British ski-jumper Eddie Edwards, known fondly as Eddie the Eagle, is in the spotlight once again, 26 years after he first shot to stardom at the 1988 Winter Olympics. Edwards' unlikely road to the Olympics is now the basis for the new film Eddie The Eagle , starring Taron Egerton as Edwards. In the '80s, the skier shocked the world when he willed himself into the Olympics as an amateur — the only British man who wanted to compete in the sport on an international scale. Though he lost spectacularly, coming in close to last, Edwards' can-do spirit and positive attitude made him an instant celebrity.
In the film, Edwards is coached by Bronson Peary, a rebel played by Hugh Jackman, but in real life he actually went through a string of coaches. In actuality, after setting his heart on competing in the ski-jump, Edwards moved to New York to train. There, he worked under coaches Chuck Berghorn and John Viscome. Though there were rumors that Jackman's character was based on Berghorn, filmmakers insist that Peary was made up entirely for the film and doesn't represent one specific person. Neither Berghorn nor Viscome were approached by screenwriters Simon Kelton and Sean Macaulay, not surprising given their low profiles. However, in an interview with The Daily Mail , Berghorn said he would have loved to have been involved. "He was about the most unlikely human being you could ever meet that would ski jump in the Olympics," Berghorn recalled.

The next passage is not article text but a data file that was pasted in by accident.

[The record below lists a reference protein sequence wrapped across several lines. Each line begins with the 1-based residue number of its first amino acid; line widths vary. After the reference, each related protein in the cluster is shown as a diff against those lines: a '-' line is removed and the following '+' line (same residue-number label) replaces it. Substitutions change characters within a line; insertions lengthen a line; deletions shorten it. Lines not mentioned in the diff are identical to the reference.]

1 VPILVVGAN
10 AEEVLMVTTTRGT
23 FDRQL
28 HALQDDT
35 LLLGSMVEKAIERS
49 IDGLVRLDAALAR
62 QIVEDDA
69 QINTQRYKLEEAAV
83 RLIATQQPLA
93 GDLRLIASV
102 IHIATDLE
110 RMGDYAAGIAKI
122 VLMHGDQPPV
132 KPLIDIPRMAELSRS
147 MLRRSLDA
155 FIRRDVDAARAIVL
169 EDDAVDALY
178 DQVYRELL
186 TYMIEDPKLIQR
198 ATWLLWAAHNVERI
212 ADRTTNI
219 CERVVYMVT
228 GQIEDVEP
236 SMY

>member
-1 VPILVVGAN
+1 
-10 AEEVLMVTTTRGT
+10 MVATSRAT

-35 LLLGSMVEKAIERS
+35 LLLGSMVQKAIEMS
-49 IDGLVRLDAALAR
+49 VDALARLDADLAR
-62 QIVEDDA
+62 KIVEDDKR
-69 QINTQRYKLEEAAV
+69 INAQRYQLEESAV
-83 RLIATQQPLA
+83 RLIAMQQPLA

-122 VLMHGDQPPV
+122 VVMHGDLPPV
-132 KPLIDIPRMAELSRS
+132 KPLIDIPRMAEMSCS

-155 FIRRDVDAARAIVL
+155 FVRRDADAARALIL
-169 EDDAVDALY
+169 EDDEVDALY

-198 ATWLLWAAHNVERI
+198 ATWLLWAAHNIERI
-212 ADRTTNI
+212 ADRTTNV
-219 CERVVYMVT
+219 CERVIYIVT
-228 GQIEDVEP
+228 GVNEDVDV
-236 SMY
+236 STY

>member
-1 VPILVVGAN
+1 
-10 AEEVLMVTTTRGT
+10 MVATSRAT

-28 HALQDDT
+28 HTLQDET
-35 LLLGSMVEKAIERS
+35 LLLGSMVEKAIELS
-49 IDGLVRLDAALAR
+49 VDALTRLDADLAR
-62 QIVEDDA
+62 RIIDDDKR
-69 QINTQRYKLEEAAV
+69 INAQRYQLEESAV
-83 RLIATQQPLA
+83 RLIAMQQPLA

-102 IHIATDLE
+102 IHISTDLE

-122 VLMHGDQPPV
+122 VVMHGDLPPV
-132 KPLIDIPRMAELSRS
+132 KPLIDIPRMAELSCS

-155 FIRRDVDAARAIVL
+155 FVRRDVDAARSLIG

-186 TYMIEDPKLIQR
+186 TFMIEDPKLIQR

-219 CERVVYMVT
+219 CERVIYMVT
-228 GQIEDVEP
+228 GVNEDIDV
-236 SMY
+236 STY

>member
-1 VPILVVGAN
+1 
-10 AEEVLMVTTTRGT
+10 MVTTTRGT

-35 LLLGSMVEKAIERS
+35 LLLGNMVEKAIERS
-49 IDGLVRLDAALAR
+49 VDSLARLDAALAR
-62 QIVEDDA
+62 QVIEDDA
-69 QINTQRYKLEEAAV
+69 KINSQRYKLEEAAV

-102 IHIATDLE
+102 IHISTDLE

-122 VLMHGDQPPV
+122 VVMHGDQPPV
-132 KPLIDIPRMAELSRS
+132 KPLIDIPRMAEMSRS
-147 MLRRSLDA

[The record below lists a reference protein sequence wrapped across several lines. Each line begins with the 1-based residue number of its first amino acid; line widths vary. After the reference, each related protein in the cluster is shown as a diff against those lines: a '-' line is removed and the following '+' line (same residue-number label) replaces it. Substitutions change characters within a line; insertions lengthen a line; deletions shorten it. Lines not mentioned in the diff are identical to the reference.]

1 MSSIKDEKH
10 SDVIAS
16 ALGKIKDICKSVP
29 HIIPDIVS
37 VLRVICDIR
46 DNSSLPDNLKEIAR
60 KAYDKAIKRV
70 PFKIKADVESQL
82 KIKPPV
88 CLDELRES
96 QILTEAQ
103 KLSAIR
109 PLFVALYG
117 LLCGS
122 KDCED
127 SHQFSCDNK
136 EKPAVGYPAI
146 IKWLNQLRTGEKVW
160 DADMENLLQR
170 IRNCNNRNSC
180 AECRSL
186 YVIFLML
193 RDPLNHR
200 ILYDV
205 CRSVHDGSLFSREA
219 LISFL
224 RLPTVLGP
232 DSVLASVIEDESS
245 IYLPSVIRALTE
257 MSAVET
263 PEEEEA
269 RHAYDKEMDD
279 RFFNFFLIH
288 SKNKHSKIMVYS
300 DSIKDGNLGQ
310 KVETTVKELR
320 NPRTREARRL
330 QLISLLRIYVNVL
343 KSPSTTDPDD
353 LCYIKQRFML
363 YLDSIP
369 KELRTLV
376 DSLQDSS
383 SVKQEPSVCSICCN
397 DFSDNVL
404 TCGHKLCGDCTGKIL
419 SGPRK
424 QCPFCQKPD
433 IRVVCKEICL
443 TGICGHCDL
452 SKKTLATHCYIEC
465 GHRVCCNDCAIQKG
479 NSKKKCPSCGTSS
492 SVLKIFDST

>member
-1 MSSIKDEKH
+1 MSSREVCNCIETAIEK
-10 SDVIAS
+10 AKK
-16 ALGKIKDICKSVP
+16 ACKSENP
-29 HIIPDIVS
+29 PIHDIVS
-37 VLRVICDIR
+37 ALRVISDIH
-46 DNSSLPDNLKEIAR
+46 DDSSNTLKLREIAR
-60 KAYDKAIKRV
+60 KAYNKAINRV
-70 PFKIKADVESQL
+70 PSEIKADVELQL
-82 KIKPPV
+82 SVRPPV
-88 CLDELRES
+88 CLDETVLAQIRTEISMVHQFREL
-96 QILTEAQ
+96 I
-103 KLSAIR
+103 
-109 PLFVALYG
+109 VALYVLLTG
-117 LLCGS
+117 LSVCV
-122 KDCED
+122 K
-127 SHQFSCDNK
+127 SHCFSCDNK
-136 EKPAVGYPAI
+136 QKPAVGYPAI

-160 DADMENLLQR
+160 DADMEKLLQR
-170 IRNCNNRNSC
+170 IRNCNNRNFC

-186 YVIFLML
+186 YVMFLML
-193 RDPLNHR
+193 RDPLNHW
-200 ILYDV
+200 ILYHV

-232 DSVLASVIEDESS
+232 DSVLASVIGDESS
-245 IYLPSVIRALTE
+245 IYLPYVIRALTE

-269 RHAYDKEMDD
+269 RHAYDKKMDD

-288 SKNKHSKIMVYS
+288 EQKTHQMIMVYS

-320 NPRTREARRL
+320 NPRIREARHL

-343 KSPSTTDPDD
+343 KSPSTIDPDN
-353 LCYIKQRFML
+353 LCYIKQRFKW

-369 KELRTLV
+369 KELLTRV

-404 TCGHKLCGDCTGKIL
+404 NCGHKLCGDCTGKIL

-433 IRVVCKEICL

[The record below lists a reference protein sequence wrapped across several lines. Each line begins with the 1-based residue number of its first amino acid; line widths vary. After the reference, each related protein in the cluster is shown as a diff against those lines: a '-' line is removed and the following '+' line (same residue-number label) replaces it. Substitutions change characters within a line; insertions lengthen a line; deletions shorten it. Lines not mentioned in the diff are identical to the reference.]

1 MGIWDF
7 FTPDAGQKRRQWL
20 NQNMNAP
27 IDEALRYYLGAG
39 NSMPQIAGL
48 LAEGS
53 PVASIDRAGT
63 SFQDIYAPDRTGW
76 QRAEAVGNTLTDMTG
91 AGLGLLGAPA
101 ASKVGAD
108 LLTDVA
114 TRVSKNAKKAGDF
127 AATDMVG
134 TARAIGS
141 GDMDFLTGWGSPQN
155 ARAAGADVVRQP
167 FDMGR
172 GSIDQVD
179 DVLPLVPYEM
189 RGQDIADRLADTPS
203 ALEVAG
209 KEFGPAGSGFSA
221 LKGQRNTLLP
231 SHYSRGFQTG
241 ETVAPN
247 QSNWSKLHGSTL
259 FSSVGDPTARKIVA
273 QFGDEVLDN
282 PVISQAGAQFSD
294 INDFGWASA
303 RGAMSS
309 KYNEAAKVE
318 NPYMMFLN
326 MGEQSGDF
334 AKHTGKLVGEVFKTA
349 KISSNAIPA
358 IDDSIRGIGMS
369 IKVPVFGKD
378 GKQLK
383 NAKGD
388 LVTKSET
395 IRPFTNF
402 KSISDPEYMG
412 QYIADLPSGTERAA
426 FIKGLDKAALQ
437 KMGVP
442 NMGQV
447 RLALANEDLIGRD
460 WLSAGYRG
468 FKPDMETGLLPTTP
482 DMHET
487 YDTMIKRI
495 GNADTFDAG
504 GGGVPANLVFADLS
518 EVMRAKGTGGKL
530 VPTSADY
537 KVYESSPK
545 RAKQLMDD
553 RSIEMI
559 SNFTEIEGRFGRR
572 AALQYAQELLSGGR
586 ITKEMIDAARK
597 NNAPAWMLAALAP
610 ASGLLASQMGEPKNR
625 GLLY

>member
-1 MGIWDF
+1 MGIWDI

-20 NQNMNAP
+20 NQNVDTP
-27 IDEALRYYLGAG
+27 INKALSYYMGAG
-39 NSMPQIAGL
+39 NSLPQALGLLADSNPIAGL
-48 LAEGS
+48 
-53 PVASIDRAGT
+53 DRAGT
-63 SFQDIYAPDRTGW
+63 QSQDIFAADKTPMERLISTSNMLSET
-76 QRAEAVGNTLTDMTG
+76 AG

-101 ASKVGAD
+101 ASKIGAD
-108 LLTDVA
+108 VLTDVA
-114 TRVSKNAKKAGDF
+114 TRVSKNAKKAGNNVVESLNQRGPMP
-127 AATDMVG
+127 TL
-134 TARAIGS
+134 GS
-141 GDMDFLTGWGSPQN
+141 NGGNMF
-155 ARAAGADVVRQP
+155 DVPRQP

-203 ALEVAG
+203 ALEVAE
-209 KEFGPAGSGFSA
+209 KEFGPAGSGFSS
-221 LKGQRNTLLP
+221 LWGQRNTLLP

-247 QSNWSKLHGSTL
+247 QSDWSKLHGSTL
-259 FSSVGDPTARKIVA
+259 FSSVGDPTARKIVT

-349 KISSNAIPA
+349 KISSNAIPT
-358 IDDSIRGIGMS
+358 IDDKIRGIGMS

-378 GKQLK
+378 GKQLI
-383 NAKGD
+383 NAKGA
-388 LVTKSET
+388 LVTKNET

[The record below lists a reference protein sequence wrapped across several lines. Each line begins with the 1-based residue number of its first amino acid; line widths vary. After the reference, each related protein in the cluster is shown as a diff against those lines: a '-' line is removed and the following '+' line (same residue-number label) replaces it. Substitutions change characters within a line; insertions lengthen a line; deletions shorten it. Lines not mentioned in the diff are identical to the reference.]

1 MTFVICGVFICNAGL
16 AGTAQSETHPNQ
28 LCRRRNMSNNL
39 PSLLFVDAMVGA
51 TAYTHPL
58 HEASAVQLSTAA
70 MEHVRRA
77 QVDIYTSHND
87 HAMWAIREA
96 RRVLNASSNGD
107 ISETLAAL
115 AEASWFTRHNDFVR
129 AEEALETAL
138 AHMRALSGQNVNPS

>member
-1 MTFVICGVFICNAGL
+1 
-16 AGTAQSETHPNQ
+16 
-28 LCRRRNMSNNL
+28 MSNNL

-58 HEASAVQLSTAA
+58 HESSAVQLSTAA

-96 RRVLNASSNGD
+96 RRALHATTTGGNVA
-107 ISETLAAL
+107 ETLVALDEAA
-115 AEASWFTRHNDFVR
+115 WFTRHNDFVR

Edwards was only in Lake Placid for a few weeks, so it's not surprising that the film decided to take liberties with his training. Berghorn admitted that, while it would have tickled him to have seen himself portrayed on the big screen, he doesn't care much either way, telling Lake Placid News , "Yeah, I would've liked to have had my name up in lights, more or less, but if I don't, I don't. That will just be the way the ball bounces." By all accounts, Berghorn is planning on seeing the film once it hits theaters. Viscome, however, passed away in 1998.
As far as his opinions on having Hugh Jackman play a version of him in the film go, Berghorn actually had no idea who the actor was when he first heard the casting news. According to his interview with The Daily Mail, Berghorn was never an X-Men fan — when a friend told him he was being played by Wolverine, he responded, "Who the hell is Wolverine?"
Whether Berghorn walks away from Eddie the Eagle happy with the fictional coach or not, there's no doubt he'll be pleased to have inspired such a handsome character.
Images: 20th Century Fox (2); Laura Clark/Facebook